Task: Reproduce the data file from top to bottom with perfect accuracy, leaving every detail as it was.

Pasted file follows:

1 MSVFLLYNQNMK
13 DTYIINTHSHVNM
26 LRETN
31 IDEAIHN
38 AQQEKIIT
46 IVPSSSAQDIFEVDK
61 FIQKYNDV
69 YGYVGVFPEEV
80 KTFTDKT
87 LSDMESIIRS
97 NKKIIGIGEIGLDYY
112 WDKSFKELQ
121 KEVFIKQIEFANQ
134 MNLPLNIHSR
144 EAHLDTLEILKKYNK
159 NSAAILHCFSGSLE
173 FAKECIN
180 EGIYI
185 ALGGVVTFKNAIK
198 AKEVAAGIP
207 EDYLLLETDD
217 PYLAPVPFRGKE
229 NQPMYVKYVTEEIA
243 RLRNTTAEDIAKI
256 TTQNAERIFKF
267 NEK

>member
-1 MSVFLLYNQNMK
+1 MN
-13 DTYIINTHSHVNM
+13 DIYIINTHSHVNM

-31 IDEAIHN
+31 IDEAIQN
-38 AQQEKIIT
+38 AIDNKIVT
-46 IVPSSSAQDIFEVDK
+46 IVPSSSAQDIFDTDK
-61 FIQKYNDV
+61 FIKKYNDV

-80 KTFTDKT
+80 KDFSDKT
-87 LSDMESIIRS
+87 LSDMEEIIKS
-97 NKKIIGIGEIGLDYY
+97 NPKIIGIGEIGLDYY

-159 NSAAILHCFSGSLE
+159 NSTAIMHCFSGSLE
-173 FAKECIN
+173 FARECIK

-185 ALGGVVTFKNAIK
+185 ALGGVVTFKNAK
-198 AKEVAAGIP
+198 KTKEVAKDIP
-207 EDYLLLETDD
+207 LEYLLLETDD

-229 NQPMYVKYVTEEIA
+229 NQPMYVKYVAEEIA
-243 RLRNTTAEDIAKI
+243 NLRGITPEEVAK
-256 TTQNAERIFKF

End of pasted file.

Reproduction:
1 MSVFLLYNQNMK
13 DTYIINTHSHVNM
26 LRETN
31 IDEAIHN
38 AQQEKIIT
46 IVPSSSAQDIFEVDK
61 FIQKYNDV
69 YGYVGVFPEEV
80 KTFTDKT
87 LSDMESIIRS
97 NKKIIGIGEIGLDYY
112 WDKSFKELQ
121 KEVFIKQIEFANQ
134 MNLPLNIHSR
144 EAHLDTLEILKKYNK
159 NSAAILHCFSGSLE
173 FAKECIN
180 EGIYI
185 ALGGVVTFKNAIK
198 AKEVAAGIP
207 EDYLLLETDD
217 PYLAPVPFRGKE
229 NQPMYVKYVTEEIA
243 RLRNTTAEDIAKI
256 TTQNAERIFKF
267 NEK

>member
-1 MSVFLLYNQNMK
+1 MN
-13 DTYIINTHSHVNM
+13 DIYIINTHSHVNM

-31 IDEAIHN
+31 IDEAIQN
-38 AQQEKIIT
+38 AIDNKIVT
-46 IVPSSSAQDIFEVDK
+46 IVPSSSAQDIFDTDK
-61 FIQKYNDV
+61 FIKKYNDV

-80 KTFTDKT
+80 KDFSDKT
-87 LSDMESIIRS
+87 LSDMEEIIKS
-97 NKKIIGIGEIGLDYY
+97 NPKIIGIGEIGLDYY

-159 NSAAILHCFSGSLE
+159 NSTAIMHCFSGSLE
-173 FAKECIN
+173 FARECIK

-185 ALGGVVTFKNAIK
+185 ALGGVVTFKNAK
-198 AKEVAAGIP
+198 KTKEVAKDIP
-207 EDYLLLETDD
+207 LEYLLLETDD

-229 NQPMYVKYVTEEIA
+229 NQPMYVKYVAEEIA
-243 RLRNTTAEDIAKI
+243 NLRGITPEEVAK
-256 TTQNAERIFKF